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What are the consequences of exceeding the SFP manufacturer maximum distance ? Example from Cisco, Table 2. SFP+ port cabling specifications of https://www.cisco.com/c/en/us/products/collateral/interfaces-modules/transceiver-modules/data_sheet_c78-455693.html

Can we expect general problems, like ethernet synchronization problems, line protocol down, or others general side effects, or the only consequence will be lower bandwidth (e.g: 8/9Gbps on 10Gbps SFP, etc)?

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  • There are specs in the data sheet that list out the maximum launch power and sensitivity. If you combine this information with the measured characteristics of the span (specifically attenuation) you'll get a solid idea of whether the link will function. In short, if enough light makes it past the fiber then it will most likely work. If it doesn't work, the first thing the support vendor will cite is the fact that the link is outside the official distance spec of what's supported. – rnxrx Jun 10 at 2:17
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What are the consequences of exceeding the SFP manufacturer maximum distance ?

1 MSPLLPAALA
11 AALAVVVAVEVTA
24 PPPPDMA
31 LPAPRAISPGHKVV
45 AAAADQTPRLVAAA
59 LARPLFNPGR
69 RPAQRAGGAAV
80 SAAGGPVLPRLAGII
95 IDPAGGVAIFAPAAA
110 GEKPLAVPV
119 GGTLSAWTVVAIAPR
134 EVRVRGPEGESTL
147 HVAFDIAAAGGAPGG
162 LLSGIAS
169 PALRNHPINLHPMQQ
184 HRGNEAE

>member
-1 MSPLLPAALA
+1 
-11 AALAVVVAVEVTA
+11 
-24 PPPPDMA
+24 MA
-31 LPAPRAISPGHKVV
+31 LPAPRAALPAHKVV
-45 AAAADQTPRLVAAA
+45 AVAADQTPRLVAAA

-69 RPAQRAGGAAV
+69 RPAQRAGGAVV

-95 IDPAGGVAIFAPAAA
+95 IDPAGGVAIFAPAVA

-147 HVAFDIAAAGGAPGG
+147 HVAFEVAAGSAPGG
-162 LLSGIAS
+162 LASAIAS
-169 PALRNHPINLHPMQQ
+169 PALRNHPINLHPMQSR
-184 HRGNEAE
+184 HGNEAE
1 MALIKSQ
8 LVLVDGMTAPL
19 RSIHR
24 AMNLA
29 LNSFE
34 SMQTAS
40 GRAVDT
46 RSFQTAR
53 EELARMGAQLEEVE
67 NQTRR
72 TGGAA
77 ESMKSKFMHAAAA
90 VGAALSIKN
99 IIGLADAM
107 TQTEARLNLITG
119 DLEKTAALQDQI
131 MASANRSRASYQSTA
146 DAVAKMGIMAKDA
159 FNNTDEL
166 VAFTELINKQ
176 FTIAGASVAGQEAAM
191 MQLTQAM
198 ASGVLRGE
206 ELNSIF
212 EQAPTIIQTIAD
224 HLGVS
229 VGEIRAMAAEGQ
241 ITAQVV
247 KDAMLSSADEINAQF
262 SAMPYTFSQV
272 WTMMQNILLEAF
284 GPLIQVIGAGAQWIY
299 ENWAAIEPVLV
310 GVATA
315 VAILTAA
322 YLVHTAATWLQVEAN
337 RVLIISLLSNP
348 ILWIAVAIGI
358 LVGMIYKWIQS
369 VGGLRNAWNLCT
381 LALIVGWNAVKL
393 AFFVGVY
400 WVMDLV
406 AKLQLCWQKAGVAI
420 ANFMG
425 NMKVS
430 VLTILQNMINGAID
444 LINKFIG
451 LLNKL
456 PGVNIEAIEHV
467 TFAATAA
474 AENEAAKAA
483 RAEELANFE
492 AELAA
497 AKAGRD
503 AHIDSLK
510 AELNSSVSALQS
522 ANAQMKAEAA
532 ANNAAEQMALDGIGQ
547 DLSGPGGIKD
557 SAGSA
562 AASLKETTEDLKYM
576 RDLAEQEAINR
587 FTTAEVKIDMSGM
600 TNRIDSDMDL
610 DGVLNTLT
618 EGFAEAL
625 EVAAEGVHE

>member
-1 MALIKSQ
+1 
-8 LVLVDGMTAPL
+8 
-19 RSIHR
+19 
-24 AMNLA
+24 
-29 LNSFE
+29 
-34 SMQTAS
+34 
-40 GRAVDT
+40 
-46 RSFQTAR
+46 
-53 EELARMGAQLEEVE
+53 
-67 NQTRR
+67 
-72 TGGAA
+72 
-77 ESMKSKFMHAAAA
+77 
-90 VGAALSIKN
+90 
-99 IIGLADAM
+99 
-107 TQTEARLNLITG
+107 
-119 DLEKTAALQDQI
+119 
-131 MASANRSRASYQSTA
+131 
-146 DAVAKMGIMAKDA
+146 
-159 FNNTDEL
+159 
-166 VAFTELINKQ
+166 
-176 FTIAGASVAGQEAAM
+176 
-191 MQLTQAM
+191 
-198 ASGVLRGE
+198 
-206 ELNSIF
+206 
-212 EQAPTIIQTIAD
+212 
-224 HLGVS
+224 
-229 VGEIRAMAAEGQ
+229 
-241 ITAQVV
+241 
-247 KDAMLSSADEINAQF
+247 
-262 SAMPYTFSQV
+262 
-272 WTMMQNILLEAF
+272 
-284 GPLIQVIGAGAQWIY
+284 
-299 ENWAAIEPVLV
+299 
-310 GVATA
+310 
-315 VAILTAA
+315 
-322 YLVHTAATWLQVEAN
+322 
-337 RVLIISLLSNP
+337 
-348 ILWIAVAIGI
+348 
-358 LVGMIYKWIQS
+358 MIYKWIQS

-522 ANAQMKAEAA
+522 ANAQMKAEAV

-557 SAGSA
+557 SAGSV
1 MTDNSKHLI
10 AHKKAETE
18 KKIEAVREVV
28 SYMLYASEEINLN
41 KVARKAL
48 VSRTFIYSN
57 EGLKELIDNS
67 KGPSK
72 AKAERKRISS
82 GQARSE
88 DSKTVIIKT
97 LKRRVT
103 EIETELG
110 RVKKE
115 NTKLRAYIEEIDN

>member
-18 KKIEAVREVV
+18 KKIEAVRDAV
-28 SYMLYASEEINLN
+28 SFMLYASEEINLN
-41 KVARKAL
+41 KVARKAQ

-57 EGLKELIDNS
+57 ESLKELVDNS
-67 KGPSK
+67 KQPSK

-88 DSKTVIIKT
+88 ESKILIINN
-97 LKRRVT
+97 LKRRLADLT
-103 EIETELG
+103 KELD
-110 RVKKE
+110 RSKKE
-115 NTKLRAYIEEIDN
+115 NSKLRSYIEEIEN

Very simple: anything between nothing over spurious data errors (effectively frame drops) to total link loss.

The link will not come up at a lower speed - with rare exceptions (2.5/5/10 Gbit/s "smartrate" ports), Ethernet doesn't try to find the best, reliable speed. It links or it doesn't. Transmitted frames are intact or they're not.

With a somewhat reasonable error rate, the link might look like it's running at a slower rate but that's only from a higher-layer point of view where packet loss and retransmissions aren't visible.

In practice, you can often exceed the specified distance, sometimes considerably (esp. with single-mode fiber). That happens when the actual optical channel is (much) better than the specs require (not unusual), or the optical modules may have better sensitivity than the minimum. Still, you need to note that you're out of spec and technically on your own, without warranty and support.

If you do run an out-of-spec link, make sure that you have more than a single pair of transceivers that work in that place - there's nothing more 'frustrating' than having a transceiver die and finding out that new ones don't work...

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